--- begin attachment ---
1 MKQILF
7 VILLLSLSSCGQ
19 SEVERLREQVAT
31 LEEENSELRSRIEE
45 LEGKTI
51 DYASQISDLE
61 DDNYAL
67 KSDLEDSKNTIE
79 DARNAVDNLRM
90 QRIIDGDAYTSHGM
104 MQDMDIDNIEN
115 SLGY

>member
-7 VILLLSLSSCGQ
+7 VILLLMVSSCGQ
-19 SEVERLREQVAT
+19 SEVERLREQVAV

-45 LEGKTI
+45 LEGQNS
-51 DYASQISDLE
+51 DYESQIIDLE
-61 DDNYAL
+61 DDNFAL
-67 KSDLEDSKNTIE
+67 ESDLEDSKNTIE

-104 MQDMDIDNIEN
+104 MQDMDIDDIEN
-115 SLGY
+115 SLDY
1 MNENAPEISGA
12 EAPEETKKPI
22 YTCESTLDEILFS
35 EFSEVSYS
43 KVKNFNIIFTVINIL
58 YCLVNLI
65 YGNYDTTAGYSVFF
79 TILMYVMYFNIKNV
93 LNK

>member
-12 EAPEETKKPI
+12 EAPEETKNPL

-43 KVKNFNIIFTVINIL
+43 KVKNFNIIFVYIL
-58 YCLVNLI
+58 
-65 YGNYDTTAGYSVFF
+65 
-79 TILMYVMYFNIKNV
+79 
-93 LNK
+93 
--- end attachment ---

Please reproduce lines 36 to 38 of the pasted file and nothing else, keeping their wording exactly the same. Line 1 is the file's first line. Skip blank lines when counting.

65 YGNYDTTAGYSVFF
79 TILMYVMYFNIKNV
93 LNK